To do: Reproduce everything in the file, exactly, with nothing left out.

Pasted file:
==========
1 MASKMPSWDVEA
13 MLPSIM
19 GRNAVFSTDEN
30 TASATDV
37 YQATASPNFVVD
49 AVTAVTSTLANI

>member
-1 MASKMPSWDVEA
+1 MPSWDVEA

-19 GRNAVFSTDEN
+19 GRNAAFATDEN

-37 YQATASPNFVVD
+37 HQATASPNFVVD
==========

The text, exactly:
1 MASKMPSWDVEA
13 MLPSIM
19 GRNAVFSTDEN
30 TASATDV
37 YQATASPNFVVD
49 AVTAVTSTLANI

>member
-1 MASKMPSWDVEA
+1 MPSWDVEA

-19 GRNAVFSTDEN
+19 GRNAAFATDEN

-37 YQATASPNFVVD
+37 HQATASPNFVVD